As shown in FIG. 3, during a transition in write current direction, the voltage across the write head increases rapidly to a level approaching or even exceeding the supply rails of the write driver, and then returns to a relatively low level after the write current direction change has occurred. In returning to the low level, the voltage across the head in prior circuits (without overshoot reduction circuitry) typically overshoots its final value, as shown at 55, and then experiences significant ringing as it settles to its final value, as shown at 56. Line 52 thus represents a head voltage characteristic for the write driver shown in FIG. 1, which exhibits substantial overshoot and requires a relatively long settling time to resolve to its final value. Line 50 represents a head voltage characteristic for a write driver implementing overshoot reduction circuitry 39, as shown in FIG. 2, according to the present invention. In returning to the low voltage level, the write current is reduced, thereby diminishing overshoot, as shown at 57, and ringing, as shown at 58. As a result, the head voltage characteristic exhibits much less overshoot and requires less settling time, without reducing the overall head voltage swing associated with the write driver.
As shown in FIG. 4, the write current 62 through the head in prior write drivers typically experiences effects similar to the head voltage waveform during a transition in write current direction. Assuming a 40 volt peak-to-peak write current signal, a positive supply rail of +5 volts, head inductance of 0.6 microHenrys and head resistance of 20 Ohms, a typical write driver (such as the one shown in FIG. 1) exhibits 21% overshoot, shown at 63, with a rise/fall time of 4.14 nanoseconds, and requires several nanoseconds to reduce ringing effects, shown at 64, even below 5%. By contrast, the write current 60 through head 31 in the write driver of FIG. 2 implementing overshoot reduction circuitry 39 according to the present invention exhibits only 3% overshoot, shown at 65, with significantly less ringing effects, shown at 66, and has a rise/fall time of 4.27 nanoseconds, nearly identical to the rise/fall time experienced in typical write drivers.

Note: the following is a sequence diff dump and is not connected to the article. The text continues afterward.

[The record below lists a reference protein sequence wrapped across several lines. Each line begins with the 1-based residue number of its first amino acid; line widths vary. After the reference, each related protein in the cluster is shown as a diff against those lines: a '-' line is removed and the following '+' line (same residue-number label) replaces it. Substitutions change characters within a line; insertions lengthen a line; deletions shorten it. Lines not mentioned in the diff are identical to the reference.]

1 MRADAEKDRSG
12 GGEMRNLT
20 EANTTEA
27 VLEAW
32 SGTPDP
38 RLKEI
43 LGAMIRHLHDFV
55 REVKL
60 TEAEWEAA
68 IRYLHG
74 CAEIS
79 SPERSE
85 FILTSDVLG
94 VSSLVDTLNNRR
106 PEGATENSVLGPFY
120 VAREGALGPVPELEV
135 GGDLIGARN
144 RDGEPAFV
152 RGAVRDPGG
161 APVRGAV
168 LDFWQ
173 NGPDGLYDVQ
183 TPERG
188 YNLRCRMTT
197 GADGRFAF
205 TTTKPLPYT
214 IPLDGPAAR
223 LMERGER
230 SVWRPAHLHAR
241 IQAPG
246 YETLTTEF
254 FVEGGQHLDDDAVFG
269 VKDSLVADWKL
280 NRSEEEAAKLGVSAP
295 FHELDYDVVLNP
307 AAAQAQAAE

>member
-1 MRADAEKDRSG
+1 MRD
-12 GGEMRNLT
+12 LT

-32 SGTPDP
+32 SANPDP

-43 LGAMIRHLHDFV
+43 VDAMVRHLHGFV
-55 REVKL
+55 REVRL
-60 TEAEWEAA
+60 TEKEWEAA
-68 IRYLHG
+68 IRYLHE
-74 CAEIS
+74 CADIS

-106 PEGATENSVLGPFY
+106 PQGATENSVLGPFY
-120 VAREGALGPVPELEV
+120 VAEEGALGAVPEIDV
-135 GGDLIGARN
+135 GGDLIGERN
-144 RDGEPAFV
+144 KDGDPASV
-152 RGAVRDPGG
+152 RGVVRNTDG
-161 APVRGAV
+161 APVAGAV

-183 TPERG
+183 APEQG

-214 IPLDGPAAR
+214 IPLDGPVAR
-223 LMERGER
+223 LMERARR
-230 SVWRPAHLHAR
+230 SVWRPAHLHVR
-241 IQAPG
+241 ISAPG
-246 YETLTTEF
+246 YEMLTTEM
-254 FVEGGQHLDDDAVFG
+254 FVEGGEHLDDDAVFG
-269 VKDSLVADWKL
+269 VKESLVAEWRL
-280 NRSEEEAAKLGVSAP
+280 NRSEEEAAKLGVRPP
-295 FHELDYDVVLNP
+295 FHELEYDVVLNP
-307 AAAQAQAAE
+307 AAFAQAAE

The present invention therefore reduces write current overshoot and settling time without affecting rise/fall time or head voltage swing. Switching limes are improved due to the elimination of upper switching drive transistors, and problems of asymmetry are reduced due to the deployment of single forward and reverse switches.
It is to be understood that the transistor polarities shown to describe the present invention are illustrative only; various combinations of transistor polarities and types may be used to realize the present invention. Various supply levels are likewise contemplated by the present invention.
The current mirror circuit provided by transistors Q3, Q11, Q13 and Q14 to provide dual write current paths is an exemplary embodiment of the invention. Many alternative configurations to provide dual write current paths are possible, arranged to be selectively adjusted by overshoot reduction circuit 39.
Although the present invention has been described with reference to preferred embodiments, workers skilled in the art will recognize that changes may be made in form and detail without departing from the spirit and scope of the invention.
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|US20030179480 *||Mar 19, 2003||Sep 25, 2003||Michiya Sako||Write driver circuit for driving a magnetic head|
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|U.S. Classification||360/46, 360/68, 327/538, G9B/5.033, 327/310|
|International Classification||G11B5/09, G11B5/00, G11B19/04|
|Cooperative Classification||G11B19/04, G11B2005/0013, G11B5/022, G11B5/09|
|European Classification||G11B5/02A, G11B5/09|
|Jun 2, 1997||AS||Assignment|